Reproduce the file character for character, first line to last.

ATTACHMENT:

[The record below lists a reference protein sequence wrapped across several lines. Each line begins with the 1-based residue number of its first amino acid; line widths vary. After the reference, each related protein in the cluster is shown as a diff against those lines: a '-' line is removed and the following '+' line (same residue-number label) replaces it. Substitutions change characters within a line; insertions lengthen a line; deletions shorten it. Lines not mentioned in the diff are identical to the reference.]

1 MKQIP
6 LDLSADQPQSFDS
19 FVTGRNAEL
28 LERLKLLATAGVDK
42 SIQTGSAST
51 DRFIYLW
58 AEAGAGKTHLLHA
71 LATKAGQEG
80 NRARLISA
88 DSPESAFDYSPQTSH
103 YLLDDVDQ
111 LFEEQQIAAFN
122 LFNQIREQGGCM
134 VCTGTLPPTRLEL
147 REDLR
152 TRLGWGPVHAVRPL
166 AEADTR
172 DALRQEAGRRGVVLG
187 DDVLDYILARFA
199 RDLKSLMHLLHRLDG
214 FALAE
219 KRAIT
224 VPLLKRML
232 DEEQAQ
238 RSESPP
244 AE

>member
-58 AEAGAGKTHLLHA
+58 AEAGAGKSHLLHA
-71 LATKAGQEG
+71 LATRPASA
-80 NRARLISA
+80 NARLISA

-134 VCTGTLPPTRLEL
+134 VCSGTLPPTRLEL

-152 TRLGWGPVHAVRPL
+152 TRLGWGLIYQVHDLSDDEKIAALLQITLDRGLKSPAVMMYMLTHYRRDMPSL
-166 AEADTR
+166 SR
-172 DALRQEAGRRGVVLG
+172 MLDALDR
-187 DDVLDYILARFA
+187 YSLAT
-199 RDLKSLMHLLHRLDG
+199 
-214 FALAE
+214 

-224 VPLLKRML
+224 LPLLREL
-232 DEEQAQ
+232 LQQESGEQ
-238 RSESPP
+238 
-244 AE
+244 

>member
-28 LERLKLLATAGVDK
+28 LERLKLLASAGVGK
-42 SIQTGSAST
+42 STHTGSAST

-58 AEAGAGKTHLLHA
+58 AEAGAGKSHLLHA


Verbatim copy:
[The record below lists a reference protein sequence wrapped across several lines. Each line begins with the 1-based residue number of its first amino acid; line widths vary. After the reference, each related protein in the cluster is shown as a diff against those lines: a '-' line is removed and the following '+' line (same residue-number label) replaces it. Substitutions change characters within a line; insertions lengthen a line; deletions shorten it. Lines not mentioned in the diff are identical to the reference.]

1 MKQIP
6 LDLSADQPQSFDS
19 FVTGRNAEL
28 LERLKLLATAGVDK
42 SIQTGSAST
51 DRFIYLW
58 AEAGAGKTHLLHA
71 LATKAGQEG
80 NRARLISA
88 DSPESAFDYSPQTSH
103 YLLDDVDQ
111 LFEEQQIAAFN
122 LFNQIREQGGCM
134 VCTGTLPPTRLEL
147 REDLR
152 TRLGWGPVHAVRPL
166 AEADTR
172 DALRQEAGRRGVVLG
187 DDVLDYILARFA
199 RDLKSLMHLLHRLDG
214 FALAE
219 KRAIT
224 VPLLKRML
232 DEEQAQ
238 RSESPP
244 AE

>member
-58 AEAGAGKTHLLHA
+58 AEAGAGKSHLLHA
-71 LATKAGQEG
+71 LATRPASA
-80 NRARLISA
+80 NARLISA

-134 VCTGTLPPTRLEL
+134 VCSGTLPPTRLEL

-152 TRLGWGPVHAVRPL
+152 TRLGWGLIYQVHDLSDDEKIAALLQITLDRGLKSPAVMMYMLTHYRRDMPSL
-166 AEADTR
+166 SR
-172 DALRQEAGRRGVVLG
+172 MLDALDR
-187 DDVLDYILARFA
+187 YSLAT
-199 RDLKSLMHLLHRLDG
+199 
-214 FALAE
+214 

-224 VPLLKRML
+224 LPLLREL
-232 DEEQAQ
+232 LQQESGEQ
-238 RSESPP
+238 
-244 AE
+244 

>member
-28 LERLKLLATAGVDK
+28 LERLKLLASAGVGK
-42 SIQTGSAST
+42 STHTGSAST

-58 AEAGAGKTHLLHA
+58 AEAGAGKSHLLHA